Pakistan says fears India could divert nuclear fuel

Sridhar

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Pakistan says fears India could divert nuclear fuel

Pakistan said it feared India could make 100 nuclear warheads a year by diverting fissile material transferred from the US and other powers.

Zamir Akram, Pakistan’s ambassador to the United Nations in Geneva, said civilian nuclear agreements were providing its rival, whose arsenals are larger, with “the transfer of unlimited amounts of fissile material”.

Safeguards arrangements contained in bilateral agreements, aimed at preventing diversion of highly enriched uranium and plutonium stocks to weapons production, were “not foolproof”, he told the U.N.-backed Conference on Disarmament.
“There is every danger that imported fissile material designated for civilian use will be secretly diverted for weapons-making purposes as was done in the past. In such a situation, the annual production of weapons can be as much as 100 nuclear warheads,” Akram said in a speech.
India’s disarmament ambassador Hamid Ali Rao dismissed Akram’s remarks as “gratuitous and unfounded”.
“We urge the Pakistani delegation to avoid bringing up extraneous issues designed to create obstacles in the path of the conference on disarmament getting down to serious and substantive work,” Rao said in a speech.
India’s “impeccable non-proliferation record” was widely recognised, he said.
Pakistan has blocked the start of negotiations at the 65-member conference on banning production of fissile material, arguing that would put it at a permanent disadvantage to India, with which it has fought three wars since independence in 1947.
India and the United States signed a civilian nuclear deal in 2008, ending India’s nuclear isolation since it tested a nuclear device in 1974. Last week Britain signed an agreement on nuclear energy cooperation with India.
On Feb. 25, Indian and Pakistani diplomats are to hold their first official talks since the attack on Mumbai by Pakistan-based Islamist militants in 2008 that killed 166 people.
The United States has urged the two countries to work together to help stabilise Afghanistan, where it is deploying tens of thousands more troops into battle against militants.
http://khaleejtimes.com/DisplayArtic...=international
 

Yusuf

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No you idiot. We cut the deal with the US so that it frees up our own fissile material for weapons use. We have no intention to divert international fuel. And we know you are pretty jealous about that. But then we are powerful and have the ability to make such deals while you can only make deals with terrorists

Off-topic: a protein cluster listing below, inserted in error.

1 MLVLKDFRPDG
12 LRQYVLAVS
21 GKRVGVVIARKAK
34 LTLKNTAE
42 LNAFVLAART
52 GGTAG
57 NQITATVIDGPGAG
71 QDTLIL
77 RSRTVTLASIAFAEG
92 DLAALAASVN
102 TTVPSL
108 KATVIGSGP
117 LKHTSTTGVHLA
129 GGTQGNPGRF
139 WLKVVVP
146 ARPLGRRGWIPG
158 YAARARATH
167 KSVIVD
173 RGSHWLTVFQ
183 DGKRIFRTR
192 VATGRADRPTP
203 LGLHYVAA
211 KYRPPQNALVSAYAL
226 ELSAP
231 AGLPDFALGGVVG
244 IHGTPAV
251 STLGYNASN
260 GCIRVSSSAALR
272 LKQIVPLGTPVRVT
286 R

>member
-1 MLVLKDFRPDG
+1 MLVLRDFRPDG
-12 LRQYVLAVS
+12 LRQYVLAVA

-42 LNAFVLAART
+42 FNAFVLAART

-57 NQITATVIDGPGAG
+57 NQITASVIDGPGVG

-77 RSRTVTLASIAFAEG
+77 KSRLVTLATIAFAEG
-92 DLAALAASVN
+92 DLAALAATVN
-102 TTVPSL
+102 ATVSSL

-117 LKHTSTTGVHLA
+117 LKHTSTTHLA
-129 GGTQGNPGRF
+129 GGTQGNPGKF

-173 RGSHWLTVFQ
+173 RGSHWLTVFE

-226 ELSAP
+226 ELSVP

Triton

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cry baby syndrome is a long and old ailment of the pakistani policy makers and journos alike its not strange that they have come up with yet another twisted logic
where is the self confidence and chest thumping of the so called jingos across the border regarding their nuclear arsenal and missile technology
articles like these highlight the failed pakistani-chinese joint efforts to stall the deal,
no country plays by the rulebook there are no rules and thats how india must approach it and make these fabrications into reality
 

ajtr

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Zamir Akram, Pakistan’s ambassador to the United Nations, is right when he says that India could divert nuclear fuel based on the past experience of the world wrt to indian civil nuclear program.India conducted its first nuke test in 1974 from thr uranium obtained from CANDU reactor in tarapore.thats the one of the reasons india was sanctioned and tarapore didnt get fuel from canada after that test.untill now.
 

ajtr

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Safeguards arrangements contained in bilateral agreements, aimed at preventing diversion of highly enriched uranium and plutonium stocks to weapons production, were “not foolproof”,
It will be foolproof only when pakistani inspectors are included in the inspection team:)
 

Vinod2070

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I think India has enough weapon grade material already for several hundred weapons.

We are not using all of it as we have made only the numbers that we need. Pakistan is just trying to attract attention for something other than being a terrorist state.
 

ajtr

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Actually these fears should have been raised by india because now pakistan is negotiating same deal like us there will be sure reason to fear that pakistan may divert nuke material to other countries keeping its past records in mind.so that pakistan can not be trusted with any civil nuke deal.